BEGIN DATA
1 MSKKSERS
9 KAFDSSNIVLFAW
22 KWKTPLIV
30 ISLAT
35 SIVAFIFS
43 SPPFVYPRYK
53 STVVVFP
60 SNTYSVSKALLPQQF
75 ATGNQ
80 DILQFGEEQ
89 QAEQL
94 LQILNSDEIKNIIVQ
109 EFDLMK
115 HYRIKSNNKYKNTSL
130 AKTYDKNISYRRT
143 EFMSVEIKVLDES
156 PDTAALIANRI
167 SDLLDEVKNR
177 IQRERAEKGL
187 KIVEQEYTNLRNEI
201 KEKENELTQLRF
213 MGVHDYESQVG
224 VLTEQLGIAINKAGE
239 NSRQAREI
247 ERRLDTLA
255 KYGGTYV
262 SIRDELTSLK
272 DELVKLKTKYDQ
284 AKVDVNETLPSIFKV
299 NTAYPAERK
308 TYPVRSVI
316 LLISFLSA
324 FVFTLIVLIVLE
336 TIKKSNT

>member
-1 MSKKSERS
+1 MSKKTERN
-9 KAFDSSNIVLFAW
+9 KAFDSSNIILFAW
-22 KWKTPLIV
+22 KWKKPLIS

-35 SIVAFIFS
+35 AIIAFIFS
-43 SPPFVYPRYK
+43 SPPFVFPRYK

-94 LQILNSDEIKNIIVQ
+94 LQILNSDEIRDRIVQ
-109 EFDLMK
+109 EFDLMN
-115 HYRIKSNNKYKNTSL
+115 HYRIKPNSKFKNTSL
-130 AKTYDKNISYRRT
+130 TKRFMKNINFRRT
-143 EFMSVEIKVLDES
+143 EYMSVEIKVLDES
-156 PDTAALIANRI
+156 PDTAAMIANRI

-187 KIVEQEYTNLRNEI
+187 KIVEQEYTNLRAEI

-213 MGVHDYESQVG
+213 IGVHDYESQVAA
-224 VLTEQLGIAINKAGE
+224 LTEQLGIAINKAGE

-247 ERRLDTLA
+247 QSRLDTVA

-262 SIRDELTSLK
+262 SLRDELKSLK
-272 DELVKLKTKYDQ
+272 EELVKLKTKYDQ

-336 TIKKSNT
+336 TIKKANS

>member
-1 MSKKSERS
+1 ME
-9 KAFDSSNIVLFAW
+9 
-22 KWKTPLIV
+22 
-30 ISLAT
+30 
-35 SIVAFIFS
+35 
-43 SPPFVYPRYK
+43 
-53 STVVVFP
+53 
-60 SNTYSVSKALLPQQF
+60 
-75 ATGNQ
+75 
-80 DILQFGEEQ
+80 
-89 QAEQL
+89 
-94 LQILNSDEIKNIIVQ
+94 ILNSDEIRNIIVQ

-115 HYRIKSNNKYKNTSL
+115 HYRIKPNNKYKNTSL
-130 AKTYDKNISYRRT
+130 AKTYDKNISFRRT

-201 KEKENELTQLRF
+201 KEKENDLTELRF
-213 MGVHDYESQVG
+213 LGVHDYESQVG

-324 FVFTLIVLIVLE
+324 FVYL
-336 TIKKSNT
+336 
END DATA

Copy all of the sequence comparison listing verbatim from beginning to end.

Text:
1 MSKKSERS
9 KAFDSSNIVLFAW
22 KWKTPLIV
30 ISLAT
35 SIVAFIFS
43 SPPFVYPRYK
53 STVVVFP
60 SNTYSVSKALLPQQF
75 ATGNQ
80 DILQFGEEQ
89 QAEQL
94 LQILNSDEIKNIIVQ
109 EFDLMK
115 HYRIKSNNKYKNTSL
130 AKTYDKNISYRRT
143 EFMSVEIKVLDES
156 PDTAALIANRI
167 SDLLDEVKNR
177 IQRERAEKGL
187 KIVEQEYTNLRNEI
201 KEKENELTQLRF
213 MGVHDYESQVG
224 VLTEQLGIAINKAGE
239 NSRQAREI
247 ERRLDTLA
255 KYGGTYV
262 SIRDELTSLK
272 DELVKLKTKYDQ
284 AKVDVNETLPSIFKV
299 NTAYPAERK
308 TYPVRSVI
316 LLISFLSA
324 FVFTLIVLIVLE
336 TIKKSNT

>member
-1 MSKKSERS
+1 MSKKTERN
-9 KAFDSSNIVLFAW
+9 KAFDSSNIILFAW
-22 KWKTPLIV
+22 KWKKPLIS

-35 SIVAFIFS
+35 AIIAFIFS
-43 SPPFVYPRYK
+43 SPPFVFPRYK

-94 LQILNSDEIKNIIVQ
+94 LQILNSDEIRDRIVQ
-109 EFDLMK
+109 EFDLMN
-115 HYRIKSNNKYKNTSL
+115 HYRIKPNSKFKNTSL
-130 AKTYDKNISYRRT
+130 TKRFMKNINFRRT
-143 EFMSVEIKVLDES
+143 EYMSVEIKVLDES
-156 PDTAALIANRI
+156 PDTAAMIANRI

-187 KIVEQEYTNLRNEI
+187 KIVEQEYTNLRAEI

-213 MGVHDYESQVG
+213 IGVHDYESQVAA
-224 VLTEQLGIAINKAGE
+224 LTEQLGIAINKAGE

-247 ERRLDTLA
+247 QSRLDTVA

-262 SIRDELTSLK
+262 SLRDELKSLK
-272 DELVKLKTKYDQ
+272 EELVKLKTKYDQ

-336 TIKKSNT
+336 TIKKANS

>member
-1 MSKKSERS
+1 ME
-9 KAFDSSNIVLFAW
+9 
-22 KWKTPLIV
+22 
-30 ISLAT
+30 
-35 SIVAFIFS
+35 
-43 SPPFVYPRYK
+43 
-53 STVVVFP
+53 
-60 SNTYSVSKALLPQQF
+60 
-75 ATGNQ
+75 
-80 DILQFGEEQ
+80 
-89 QAEQL
+89 
-94 LQILNSDEIKNIIVQ
+94 ILNSDEIRNIIVQ

-115 HYRIKSNNKYKNTSL
+115 HYRIKPNNKYKNTSL
-130 AKTYDKNISYRRT
+130 AKTYDKNISFRRT

-201 KEKENELTQLRF
+201 KEKENDLTELRF
-213 MGVHDYESQVG
+213 LGVHDYESQVG

-324 FVFTLIVLIVLE
+324 FVYL
-336 TIKKSNT
+336 